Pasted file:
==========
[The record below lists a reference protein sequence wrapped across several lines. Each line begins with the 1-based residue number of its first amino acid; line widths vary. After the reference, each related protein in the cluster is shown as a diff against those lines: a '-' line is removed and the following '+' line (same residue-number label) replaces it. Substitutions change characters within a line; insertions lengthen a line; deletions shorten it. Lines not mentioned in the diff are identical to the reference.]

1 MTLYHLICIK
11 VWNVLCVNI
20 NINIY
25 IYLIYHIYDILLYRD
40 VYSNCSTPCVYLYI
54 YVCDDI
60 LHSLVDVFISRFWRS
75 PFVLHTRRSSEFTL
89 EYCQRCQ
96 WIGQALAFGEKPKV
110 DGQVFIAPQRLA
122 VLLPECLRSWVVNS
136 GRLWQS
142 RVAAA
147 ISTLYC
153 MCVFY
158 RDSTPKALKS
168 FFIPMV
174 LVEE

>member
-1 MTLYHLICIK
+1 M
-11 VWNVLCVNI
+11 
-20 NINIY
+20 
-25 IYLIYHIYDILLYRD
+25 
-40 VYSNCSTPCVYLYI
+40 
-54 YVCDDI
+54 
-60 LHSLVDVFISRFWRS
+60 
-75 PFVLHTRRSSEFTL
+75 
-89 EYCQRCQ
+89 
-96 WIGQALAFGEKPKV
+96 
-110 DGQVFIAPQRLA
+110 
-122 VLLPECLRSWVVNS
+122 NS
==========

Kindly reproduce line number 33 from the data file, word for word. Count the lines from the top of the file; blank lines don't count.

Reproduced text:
+54 